Lorenzo - Il Magnifico
Strange to say, this romantic attachment stirred the jealousy of a very prominent citizen, no less a personage than Messer Francesco de' Pazzi. He and his brothers declined the invitation to the Giostra, and abstained from participation in the general festivities. It was a case of race rivalry and of personal jealousy, but it meant much in the relations of the two families.
The efforts which Lorenzo continually made "to gain a firm footing in Florence" - as Francesco de' Guicciardini has recorded - quite naturally were productive of opposition and animosity. The men who had placed him in power were again in two camps - those who were content with the status quo, and those who were not. The latter made less and less effort to conceal their real sentiments, and at length set about to question Lorenzo's motives, and defeat his projects. He was a beau-ideal citizen, for, with all his love of show and circumstance, even in the fulness of his dignity and dominion, he knew how to retain and exhibit certain homely and simple traits, which were quite after the Florentine manner.
He met criticisms and oppositions with the very characteristic statement: "I will," said he, "allow no man to put his foot on my throat!" This threat - for so it was accounted by those who wished to discredit him - was like a red gauntlet thrown down, and, later on, a hand - if not a foot - and a dagger, were at Lorenzo's throat!
The overstrain of desire, the feverishness of acquisitiveness, and the lust for power, often in their intensity defeat the purpose sought. The personality of Lorenzo waxed greater and mightier day by day in the nervously articulated constitution of Florence. The greatest genius of his age, he was not only the master of the Government, but the acknowledged chief of the Platonic Academy, the first of living poets, a most distinguished classical scholar, and the greatest benefactor the city had ever known. Everything was within his grasp and everyone had to bow to his will; his aim was to be autocratic Prince of Tuscany.
It was the mark of a "perfect gentleman" to unbend to plainer folk, and to mingle with them in moments of relaxation. As a youth he had, with Giuliano, frequented the village fairs in the Mugello, for amusement and good fellowship: indeed they brought him inspiration and popularity as well. When in residence in the Medici Palace he was wont to take his walks abroad quite freely, and to sit and chat with the habitues of the osterie by the Porta San Gallo, and other similar taverns.
Florentine of the Florentines, he loved tricks and jokes, and was never tired of making fun at the expense of others: be it said, too, he knew how to take as well as give. An amusing story is told of him: being at Pisa, he chanced to see among the students of the University - which, by the way, he was instrumental in re-establishing and re-endowing - a youth who squinted. He remarked with a laugh: "That lad should easily be the head of his class!" When questioned as to his meaning, he replied jocosely: "Because he will read at the same time both pages of his book, and so will learn double!"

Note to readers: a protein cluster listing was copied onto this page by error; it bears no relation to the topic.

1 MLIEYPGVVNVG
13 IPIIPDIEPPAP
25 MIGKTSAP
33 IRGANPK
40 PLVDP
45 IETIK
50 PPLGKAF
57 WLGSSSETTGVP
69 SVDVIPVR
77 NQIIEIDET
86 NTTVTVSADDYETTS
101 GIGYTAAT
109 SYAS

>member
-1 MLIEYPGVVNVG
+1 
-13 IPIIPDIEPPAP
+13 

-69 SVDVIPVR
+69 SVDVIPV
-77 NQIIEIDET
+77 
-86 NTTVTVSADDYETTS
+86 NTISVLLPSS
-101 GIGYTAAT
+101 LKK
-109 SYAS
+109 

Entering thus unostentatiously into the lives and habits of his fellow-citizens, it was perfectly natural that he should gain their esteem, friendship, and loyal support. He soon became out and away the most popular man in Florence, notwithstanding the unworthy sneer of that ill-conditioned and self-opinionated monk, Girolamo Savonarola. "Lorenzo," he muttered, "occupies the people with feasts and shows in order that they may think more of their own amusement than of his ambitions."
Lorenzo was under no delusion with respect to the permanence, in a more or less subjective degree, of the spirit of revolt which had rendered his father's succession to the Headship of the Republic difficult. The very men who had, for their own ends, misguided Piero, of course were no longer powerful - such at least of them as were still alive were in banishment; but their sons and their adjoints were ready enough to question his authority.
Swiftly enough, Lorenzo took the measures of these men, and prepared to counteract their opposition. Naturally he sought the counsel of Domina Lucrezia, than whom nobody understood better the men of Florence, their manners and their moods. Long and serious were the deliberations of mother and son. With her pregnant assistance he roughed out a scheme, so warily conceived and so faithfully elaborated, that, on its presentation to the Lords of the Signory, it was accepted almost unanimously.
This measure touched citizens in their tenderest spot, - pride and love of display, - for it proclaimed the appointment of the leading Signori as ambassadors to foreign courts and communes. The one great absorbing ambition of all prominent Florentines was, through all their history, to head a foreign mission, with all its honours and emoluments.
With infinite grace and persuasiveness Lorenzo put before the Council the advisability of the despatch of envoys, incidentally to announce his succession to the Headship of the State, but principally to proclaim the grandeur, the wealth, and the power, of the great Tuscan Republic. It was a master-stroke thus to appeal to the patriotism, no less than to the egotism, of their Excellencies, and, at the same time, to confirm his own supremacy!